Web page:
In striving for universal social protection, there does not need to be a tradeoff between gender equity and universal coverage. Viewing social protection as a human right means governments cannot discriminate on who should be covered. That also means governments must ensure equitable access to social protection for women, which requires them to factor a gender perspective into all programs and policies. While both women and men are affected by extreme poverty, women have a considerably harder time escaping poverty, as their rights are not often protected.
We believe in progressive universalism – the idea that we should prioritize the most vulnerable people when designing social programs, then work to extend the same protections to broader segments of society. Through our work, BRAC Ultra-Poor Graduation Initiative (UPGI) and Oxfam both focus on putting the furthest behind first, connecting them to available public services and helping existing safety nets become fully universal. During COVID-19, both organizations have played a role in strengthening the capacity of governments to support vulnerable populations.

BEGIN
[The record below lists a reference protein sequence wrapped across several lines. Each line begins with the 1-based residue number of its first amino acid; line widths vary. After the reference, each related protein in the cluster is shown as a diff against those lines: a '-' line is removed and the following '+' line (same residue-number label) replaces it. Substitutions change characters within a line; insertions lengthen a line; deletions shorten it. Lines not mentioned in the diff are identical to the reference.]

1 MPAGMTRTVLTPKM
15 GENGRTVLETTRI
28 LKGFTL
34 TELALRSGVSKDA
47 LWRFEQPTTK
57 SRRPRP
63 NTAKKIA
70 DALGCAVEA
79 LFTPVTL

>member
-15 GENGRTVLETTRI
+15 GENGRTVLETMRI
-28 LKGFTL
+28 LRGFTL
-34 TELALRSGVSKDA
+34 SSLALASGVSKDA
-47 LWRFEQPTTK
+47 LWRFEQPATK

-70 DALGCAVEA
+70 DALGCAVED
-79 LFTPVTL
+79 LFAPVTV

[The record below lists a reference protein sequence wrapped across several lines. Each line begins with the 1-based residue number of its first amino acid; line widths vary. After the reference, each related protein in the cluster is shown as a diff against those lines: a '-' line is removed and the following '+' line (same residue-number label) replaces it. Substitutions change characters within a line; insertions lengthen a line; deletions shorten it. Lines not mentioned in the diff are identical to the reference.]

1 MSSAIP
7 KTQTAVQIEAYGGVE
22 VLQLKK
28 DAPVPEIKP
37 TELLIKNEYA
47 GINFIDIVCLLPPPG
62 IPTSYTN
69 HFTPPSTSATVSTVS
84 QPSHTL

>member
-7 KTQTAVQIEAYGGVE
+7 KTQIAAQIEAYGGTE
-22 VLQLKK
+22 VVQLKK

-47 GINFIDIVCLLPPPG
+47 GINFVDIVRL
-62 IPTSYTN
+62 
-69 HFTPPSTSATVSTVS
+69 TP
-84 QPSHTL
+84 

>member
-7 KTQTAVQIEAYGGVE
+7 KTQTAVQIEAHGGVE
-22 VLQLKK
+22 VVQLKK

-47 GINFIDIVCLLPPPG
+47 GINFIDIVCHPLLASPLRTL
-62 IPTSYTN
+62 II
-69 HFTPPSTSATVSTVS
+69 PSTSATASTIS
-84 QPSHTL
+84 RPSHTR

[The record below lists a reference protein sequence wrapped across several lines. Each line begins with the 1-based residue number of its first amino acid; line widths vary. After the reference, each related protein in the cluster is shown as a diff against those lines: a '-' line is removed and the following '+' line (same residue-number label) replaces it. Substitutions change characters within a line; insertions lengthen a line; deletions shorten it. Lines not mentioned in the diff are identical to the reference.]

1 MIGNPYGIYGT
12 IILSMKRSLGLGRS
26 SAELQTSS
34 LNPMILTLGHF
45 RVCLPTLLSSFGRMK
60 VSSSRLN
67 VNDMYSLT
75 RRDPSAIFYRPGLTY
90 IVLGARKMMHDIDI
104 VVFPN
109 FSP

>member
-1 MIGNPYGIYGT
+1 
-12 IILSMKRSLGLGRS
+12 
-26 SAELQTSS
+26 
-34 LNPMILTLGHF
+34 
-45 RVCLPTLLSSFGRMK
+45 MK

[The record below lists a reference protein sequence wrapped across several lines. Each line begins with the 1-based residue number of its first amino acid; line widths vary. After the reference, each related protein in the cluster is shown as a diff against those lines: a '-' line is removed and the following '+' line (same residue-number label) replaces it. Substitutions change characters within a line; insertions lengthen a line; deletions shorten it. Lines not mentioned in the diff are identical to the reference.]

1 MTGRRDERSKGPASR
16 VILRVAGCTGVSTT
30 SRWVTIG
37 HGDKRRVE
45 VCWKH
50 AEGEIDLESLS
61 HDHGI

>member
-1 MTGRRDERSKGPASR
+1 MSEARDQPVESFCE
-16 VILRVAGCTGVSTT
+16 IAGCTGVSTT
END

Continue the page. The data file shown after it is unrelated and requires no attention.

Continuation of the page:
Over the years, Kenya has built a social protection system targeting poor and marginalised people through state and non-state actors including the National Safety Net Programme (Inua Jamii) which has reached over 1.1 million recipients during the COVID pandemic. In addition to Inua Jamii, Oxfam in Kenya, The Kenyan Red Cross Society, Concern Worldwide, ACTED, IMPACT, the Centre for Rights Education and Awareness, and the Wangu Kanja Foundation worked with Government of Kenya to support poorer urban households in Nairobi’s informal settlements disproportionately affected by COVID-19. A European Union grant provided 80,000 households with monthly cash transfers for three months, beginning in June 2020. The cash transfer, through mobile money transfer, complemented the Ministry of Labour’s Inua Jamii programme which had 11,250 households receiving KES 5,668 per month. A further 8,750 households, identified through the “Nyumba Kumi” system and independently verified by the Kenya Red Cross Society received KES 7,668 per month. The project improved food security covering half of the recipients’ food needs, and other essential costs such as soap, water, rent, and mobile phone airtime.